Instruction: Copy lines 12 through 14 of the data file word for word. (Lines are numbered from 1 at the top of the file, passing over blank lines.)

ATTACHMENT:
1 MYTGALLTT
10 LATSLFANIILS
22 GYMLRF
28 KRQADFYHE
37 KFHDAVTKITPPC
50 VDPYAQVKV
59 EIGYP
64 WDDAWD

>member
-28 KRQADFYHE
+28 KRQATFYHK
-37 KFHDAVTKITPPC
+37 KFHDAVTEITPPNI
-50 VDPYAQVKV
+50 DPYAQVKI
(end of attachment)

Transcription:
-37 KFHDAVTKITPPC
+37 KFHDAVTEITPPNI
-50 VDPYAQVKV